Journalist: I wondered to what extent, Cabinet or Government in its approach to labour sees it as a labour aristocracy even while public sector wages might be low in relation to the massive unemployed and widespread poverty they are clinging on to their own positions at the expense of general economic growth and benefit.
Themba Maseko: What I’m suggesting in the statement is that there are quite a number of policy issues that needs to be put on the table for open and frank discussions with labour, business and other civil society organisations. To just agree on an economic growth path for the country and begin to put on the table some of the key challenges that we need to take into account because the fiscus is not unlimited and the way we manage the National Budget we have to give due attention to all the challenges that face us. Yes salaries are an important challenge that we are facing but also there are many and huge demands facing the nation and we can’t manage the Budget in a manner that seems to show a greater bias towards those who are already employed at the expense of those who are poor and unemployed in the streets of our country. This requires some level headed discussion on the part of Government, labour, unions, civil societies and business to just agree what needs to be done with this economy to make sure that all of us can share in the benefits that will accrue if we continue managing the economy properly. So that’s essentially what we are putting on the table here.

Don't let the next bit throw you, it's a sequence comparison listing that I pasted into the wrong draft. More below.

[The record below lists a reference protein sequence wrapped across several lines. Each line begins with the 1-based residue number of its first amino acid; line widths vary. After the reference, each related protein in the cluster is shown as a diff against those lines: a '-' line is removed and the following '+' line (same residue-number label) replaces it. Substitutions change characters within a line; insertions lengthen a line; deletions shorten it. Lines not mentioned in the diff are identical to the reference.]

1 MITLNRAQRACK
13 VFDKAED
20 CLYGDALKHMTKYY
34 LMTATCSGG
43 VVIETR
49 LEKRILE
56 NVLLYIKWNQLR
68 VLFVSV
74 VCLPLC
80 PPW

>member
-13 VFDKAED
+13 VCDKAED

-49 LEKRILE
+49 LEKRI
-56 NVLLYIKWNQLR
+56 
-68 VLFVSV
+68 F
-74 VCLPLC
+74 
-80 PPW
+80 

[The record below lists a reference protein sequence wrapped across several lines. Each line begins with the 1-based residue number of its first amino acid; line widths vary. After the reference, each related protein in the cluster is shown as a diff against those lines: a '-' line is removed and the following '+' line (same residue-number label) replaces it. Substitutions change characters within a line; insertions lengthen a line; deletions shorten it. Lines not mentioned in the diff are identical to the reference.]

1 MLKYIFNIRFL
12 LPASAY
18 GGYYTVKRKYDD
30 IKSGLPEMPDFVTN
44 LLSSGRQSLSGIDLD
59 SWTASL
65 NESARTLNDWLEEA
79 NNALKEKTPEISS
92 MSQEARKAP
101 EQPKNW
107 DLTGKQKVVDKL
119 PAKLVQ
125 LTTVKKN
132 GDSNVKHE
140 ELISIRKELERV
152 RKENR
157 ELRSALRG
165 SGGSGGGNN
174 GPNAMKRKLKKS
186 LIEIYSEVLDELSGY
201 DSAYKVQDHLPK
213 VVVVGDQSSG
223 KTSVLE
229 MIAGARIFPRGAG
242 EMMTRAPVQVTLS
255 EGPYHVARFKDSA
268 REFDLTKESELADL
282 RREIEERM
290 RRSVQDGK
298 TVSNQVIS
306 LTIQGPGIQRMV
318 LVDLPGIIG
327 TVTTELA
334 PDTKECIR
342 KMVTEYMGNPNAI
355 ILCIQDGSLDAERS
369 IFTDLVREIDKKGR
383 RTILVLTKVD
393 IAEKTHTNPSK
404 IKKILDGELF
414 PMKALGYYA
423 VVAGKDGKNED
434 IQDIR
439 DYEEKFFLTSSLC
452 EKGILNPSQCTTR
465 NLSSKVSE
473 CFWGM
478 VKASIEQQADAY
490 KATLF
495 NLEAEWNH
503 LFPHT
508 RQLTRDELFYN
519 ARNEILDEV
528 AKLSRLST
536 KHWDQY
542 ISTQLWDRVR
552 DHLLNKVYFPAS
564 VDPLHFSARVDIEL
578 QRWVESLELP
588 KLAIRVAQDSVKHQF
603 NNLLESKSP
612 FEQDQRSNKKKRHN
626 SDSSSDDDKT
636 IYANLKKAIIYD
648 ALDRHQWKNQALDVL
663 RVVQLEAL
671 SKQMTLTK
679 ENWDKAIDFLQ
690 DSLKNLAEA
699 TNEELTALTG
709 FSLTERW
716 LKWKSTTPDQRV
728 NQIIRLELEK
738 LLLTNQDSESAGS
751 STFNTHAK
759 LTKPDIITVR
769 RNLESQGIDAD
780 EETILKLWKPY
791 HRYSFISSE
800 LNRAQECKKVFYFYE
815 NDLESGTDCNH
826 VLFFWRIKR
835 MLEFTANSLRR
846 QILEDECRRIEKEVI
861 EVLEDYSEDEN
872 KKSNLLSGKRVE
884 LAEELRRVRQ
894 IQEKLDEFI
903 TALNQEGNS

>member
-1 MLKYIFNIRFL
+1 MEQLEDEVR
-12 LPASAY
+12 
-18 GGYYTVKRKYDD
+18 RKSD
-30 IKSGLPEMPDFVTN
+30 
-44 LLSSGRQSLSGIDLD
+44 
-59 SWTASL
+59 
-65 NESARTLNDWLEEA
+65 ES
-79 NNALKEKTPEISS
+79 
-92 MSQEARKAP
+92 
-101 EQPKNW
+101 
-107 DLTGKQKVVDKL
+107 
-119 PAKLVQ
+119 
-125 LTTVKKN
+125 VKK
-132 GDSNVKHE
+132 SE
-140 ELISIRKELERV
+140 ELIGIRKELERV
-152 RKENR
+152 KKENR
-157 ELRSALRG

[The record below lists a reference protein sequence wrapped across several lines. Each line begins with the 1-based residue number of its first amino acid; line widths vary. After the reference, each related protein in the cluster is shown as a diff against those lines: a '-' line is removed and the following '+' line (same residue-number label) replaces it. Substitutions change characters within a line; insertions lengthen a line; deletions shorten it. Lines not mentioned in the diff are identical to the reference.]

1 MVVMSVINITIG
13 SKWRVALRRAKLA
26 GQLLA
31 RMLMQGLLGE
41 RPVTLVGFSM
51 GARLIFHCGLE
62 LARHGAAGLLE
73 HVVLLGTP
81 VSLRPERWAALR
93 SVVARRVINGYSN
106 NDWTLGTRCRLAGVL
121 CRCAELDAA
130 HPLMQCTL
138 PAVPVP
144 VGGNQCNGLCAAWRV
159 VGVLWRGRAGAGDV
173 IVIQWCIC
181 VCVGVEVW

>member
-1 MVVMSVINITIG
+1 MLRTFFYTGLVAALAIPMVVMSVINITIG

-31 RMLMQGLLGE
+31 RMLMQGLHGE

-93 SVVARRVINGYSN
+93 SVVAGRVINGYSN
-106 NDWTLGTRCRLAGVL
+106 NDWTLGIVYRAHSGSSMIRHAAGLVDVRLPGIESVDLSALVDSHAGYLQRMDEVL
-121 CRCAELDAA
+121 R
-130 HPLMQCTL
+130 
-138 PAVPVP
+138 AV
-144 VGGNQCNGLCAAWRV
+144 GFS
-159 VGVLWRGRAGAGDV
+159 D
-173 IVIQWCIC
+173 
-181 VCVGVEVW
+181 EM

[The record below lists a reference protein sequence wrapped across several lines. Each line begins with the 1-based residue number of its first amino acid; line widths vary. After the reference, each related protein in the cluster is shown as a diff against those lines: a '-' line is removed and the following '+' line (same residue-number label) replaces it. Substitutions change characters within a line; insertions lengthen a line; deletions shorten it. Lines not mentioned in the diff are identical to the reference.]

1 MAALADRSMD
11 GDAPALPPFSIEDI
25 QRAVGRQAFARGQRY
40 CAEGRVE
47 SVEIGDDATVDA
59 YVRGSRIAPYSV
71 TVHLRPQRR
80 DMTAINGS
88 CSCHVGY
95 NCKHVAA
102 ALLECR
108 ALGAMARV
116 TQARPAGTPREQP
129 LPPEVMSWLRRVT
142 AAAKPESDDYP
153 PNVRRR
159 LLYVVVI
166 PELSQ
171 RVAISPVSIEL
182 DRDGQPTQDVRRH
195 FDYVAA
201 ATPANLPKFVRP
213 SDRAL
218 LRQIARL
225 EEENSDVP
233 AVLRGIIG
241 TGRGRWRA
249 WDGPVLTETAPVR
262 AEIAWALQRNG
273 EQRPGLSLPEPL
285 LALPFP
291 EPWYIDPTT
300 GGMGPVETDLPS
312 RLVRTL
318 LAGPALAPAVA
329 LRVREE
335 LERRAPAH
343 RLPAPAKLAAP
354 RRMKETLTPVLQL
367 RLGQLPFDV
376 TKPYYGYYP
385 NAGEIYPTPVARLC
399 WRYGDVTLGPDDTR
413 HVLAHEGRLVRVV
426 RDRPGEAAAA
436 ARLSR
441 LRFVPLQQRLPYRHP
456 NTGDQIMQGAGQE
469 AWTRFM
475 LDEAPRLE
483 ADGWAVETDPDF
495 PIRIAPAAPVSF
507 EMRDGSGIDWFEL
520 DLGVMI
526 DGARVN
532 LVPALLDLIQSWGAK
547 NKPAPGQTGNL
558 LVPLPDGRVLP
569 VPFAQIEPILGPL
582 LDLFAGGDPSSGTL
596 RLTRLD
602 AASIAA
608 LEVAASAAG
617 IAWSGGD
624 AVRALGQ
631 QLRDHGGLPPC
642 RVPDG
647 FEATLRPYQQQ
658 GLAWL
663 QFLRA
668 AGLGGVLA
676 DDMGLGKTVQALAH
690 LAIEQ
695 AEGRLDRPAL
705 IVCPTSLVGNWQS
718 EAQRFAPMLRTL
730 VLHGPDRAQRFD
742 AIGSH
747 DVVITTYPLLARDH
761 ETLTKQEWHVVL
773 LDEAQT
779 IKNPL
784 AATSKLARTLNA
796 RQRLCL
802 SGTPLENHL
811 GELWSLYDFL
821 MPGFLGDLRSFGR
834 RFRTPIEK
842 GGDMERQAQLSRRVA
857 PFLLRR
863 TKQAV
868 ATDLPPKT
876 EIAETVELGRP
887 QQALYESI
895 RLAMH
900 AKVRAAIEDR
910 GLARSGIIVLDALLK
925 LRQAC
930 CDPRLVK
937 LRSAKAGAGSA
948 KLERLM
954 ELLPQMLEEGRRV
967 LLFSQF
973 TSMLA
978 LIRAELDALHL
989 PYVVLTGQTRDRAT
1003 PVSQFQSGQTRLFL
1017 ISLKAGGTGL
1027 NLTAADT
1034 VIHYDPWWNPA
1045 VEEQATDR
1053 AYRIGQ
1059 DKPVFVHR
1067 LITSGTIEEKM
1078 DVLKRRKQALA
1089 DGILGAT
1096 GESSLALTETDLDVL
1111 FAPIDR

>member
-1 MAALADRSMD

Journalist: You said earlier if the strike goes on for too long that Government may consider its next step on how to handle it. What is too long is that a week, two weeks considering the services that may be affected? Secondly if you can give us an example of what would be a good starting point of a rational debate on these issues between the media and Government?